“Rumpelstiltskin,” Grimm’s Household Stories (1853)

To see a World in a Grain of Sand
And a Heaven in a Wild Flower,
Hold Infinity in the palm of your hand
And Eternity in an hour.
William Blake, “Auguries of Innocence” (written 1800–1803, published 1863)

The mind is its own place, and in itself
Can make a Heaven of Hell, a Hell of Heaven.
John Milton, Paradise Lost, Book I (1677)

Then said Mary unto the angel, How shall this be, seeing I know not a man? And the angel answered and said unto her, The Holy Ghost shall come upon thee, and the power of the Highest shall overshadow thee: therefore also that holy thing which shall be born of thee shall be called the Son of God. And, behold, thy cousin Elisabeth, she hath also conceived a son in her old age: and this is the sixth month with her, who was called barren. For with God nothing shall be impossible. And Mary said, Behold the handmaid of the Lord; be it unto me according to thy word. And the angel departed from her.
Gospel of Luke, 1:34–38, King James Version

He knew only that his child was his warrant. He said: If he is not the word of God God never spoke.
Cormac McCarthy, The Road (2007)

After they had thus traveled over two miles, through thorns and bushes, they came to a rock in which was a door, whereat the robbers knocked, and immediately it opened of itself. Then they had to pass through a long gloomy passage, and came at length to a great cave, lighted by a fire which was burning on the hearth. On the wall were hanging swords, sabers, and other weapons, which shone in the light; and in the middle of the cave was a black table, at which the four robbers sat down to play, and at the head sat the Captain. The latter, as soon as he saw the woman enter, came up to her and said, that if she were quiet and not passionate, they would do her no harm, but she would have to take care of their household; and if she kept everything in good order she would be well treated. So saying, he gave her something to eat, and showed her the bed where she was to sleep with her child.

The woman remained many years with these robbers, and Hans grew big and strong. His mother told him tales and taught him to read from an old book of chivalry, which she found in the cave.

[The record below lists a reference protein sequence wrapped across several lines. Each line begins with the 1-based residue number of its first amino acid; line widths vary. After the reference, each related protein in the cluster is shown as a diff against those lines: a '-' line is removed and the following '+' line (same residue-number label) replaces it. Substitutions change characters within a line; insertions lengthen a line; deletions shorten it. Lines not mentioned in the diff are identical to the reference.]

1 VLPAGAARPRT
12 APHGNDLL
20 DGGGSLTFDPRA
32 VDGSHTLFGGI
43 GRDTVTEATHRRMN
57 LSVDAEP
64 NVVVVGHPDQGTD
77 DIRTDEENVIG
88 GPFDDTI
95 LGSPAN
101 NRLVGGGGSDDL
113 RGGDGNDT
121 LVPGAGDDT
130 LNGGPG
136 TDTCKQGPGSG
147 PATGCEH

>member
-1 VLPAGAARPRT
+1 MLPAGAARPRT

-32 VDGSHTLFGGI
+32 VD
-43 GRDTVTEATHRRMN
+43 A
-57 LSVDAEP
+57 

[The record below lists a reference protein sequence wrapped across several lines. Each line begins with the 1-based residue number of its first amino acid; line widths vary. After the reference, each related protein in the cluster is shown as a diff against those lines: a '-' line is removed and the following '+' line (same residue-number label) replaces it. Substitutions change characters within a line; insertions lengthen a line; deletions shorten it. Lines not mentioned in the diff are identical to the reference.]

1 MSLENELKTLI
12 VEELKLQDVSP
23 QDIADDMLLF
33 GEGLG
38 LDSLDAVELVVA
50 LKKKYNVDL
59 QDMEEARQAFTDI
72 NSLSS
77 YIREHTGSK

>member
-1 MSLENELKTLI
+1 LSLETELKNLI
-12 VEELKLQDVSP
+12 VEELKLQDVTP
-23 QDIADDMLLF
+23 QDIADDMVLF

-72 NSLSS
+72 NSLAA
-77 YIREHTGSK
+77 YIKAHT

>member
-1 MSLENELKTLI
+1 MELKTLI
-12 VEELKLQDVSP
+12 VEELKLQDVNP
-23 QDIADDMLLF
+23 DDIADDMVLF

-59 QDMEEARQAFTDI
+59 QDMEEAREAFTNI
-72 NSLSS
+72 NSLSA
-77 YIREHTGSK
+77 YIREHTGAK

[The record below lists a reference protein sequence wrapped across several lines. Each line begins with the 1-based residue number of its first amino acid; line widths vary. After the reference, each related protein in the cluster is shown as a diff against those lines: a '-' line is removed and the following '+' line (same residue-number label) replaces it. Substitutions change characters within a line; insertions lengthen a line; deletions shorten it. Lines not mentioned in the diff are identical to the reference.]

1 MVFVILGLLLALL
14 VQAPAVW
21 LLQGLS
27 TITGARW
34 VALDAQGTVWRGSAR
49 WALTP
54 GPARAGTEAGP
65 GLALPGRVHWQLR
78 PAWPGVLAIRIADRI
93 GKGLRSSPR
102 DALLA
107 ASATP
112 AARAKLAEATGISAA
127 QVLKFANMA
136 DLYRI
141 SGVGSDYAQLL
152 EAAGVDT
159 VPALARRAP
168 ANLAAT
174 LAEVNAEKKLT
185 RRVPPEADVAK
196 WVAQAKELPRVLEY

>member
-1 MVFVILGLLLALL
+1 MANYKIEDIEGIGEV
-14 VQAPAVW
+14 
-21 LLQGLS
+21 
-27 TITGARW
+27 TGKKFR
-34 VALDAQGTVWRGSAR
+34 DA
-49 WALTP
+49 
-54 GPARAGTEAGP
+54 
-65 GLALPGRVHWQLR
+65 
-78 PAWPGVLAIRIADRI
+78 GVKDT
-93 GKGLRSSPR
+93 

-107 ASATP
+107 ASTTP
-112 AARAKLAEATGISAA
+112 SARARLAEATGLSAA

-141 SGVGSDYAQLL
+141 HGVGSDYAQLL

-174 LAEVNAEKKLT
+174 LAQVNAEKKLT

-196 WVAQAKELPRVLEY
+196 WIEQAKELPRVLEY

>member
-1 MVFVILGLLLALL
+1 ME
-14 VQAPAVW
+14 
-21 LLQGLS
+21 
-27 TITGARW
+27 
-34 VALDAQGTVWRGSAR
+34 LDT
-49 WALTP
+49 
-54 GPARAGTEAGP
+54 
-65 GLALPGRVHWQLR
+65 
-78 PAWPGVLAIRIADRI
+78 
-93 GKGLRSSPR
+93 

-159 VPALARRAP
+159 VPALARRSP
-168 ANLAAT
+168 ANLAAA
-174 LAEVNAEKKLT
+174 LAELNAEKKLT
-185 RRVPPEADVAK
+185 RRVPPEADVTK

“Strong Hans,” Grimm’s Household Stories (1853)

Jesu, swete, beo nout wroth;
I have neither clut ne cloth
Thee inne for to folde,
I ne have but a clut of a lappe;
Therfore ley thi fet to my pappe
And kepe thee fro the colde.

Jesus, sweet, don’t be angry.
I have no rag or cloth
To wrap you in,
I only have a patch of a rag.
So lay your feet against my breast
And keep from the cold.
[modernization by Emma Donoghue]
Anon, from “Ler to loven as I love thee” [often called “Jesu Swete”] (before 1372)

Soon she entered a large wild forest, and there she fell upon her knees and prayed to God, and the angel appeared, and led her to a little cottage, and over the door was a shield inscribed with the words, “Here may every one live freely.” Out of the house came a snow-white maiden, who said, “Welcome, Lady Queen!” and led her in. Then she took the little child from the Queen’s back, and gave it some nourishment, and laid it on a beautifully covered bed. Presently the Queen asked, “How do you know that I am a queen? ” and the maiden answered, “I am an angel sent from God to tend you and your child,” and in this cottage she lived seven years, and was well cared for, and through God’s mercy to her, on account of her piety, her hands grew again as before.
“The Handless Maiden,” Grimm’s Household Stories (1853)

Suck little babe, oh suck again!
It cools my blood; it cools my brain;
Thy lips I feel them, baby! they
Draw from my heart the pain away.
Now laugh and be gay, to the woods away!
And there, my babe; we’ll live for aye.
William Wordsworth, from “The Mad Mother” (1798)

When the strong ark which Danaë bore
Was tossing ’mid the water’s roar,
While rising winds her soul dismay,
She bent o’er Perseus as he lay,
Gazed with wet cheeks, and placed her arm
Around him, as to shield from harm.
“My boy,” she said, “what woe I bear!
But thou sleep’st sweetly, free from care,
An infant’s sleep in this drear room,
Dim lighted, ’mid a night of gloom.
Though the high waves are dashing by,
As yet thy clustering hair is dry;
Wrapt in thy purple mantle warm,
Thou, darling, dost not heed the storm;
But were this dreadful scene to thee
As dreadful as it is to me,
Then wouldst thou turn a quickened ear,
Thy mother’s troubled words to hear.
Sleep, sleep, my child, in slumber deep;
Would that the waves and I might sleep!
May there some change of purpose be,
Disposer of my fate, with thee!
Grant me — a bolder prayer I make —
Grant justice for this infant’s sake.”
Simonides (c. 556–468 B.C.E.), “Danaë,” 19th-century translation by Professor Norton

When you wet the bed, first it is warm then it gets cold.
James Joyce, A Portrait of the Artist as a Young Man (1916)

I was the giant, great and still,
That sits upon the pillow-hill,
And sees before him, dale and plain,
The pleasant land of counterpane.
Robert Louis Stevenson, from “The Land of Counterpane” (1895)

There she weaves by night and day
A magic web with colours gay.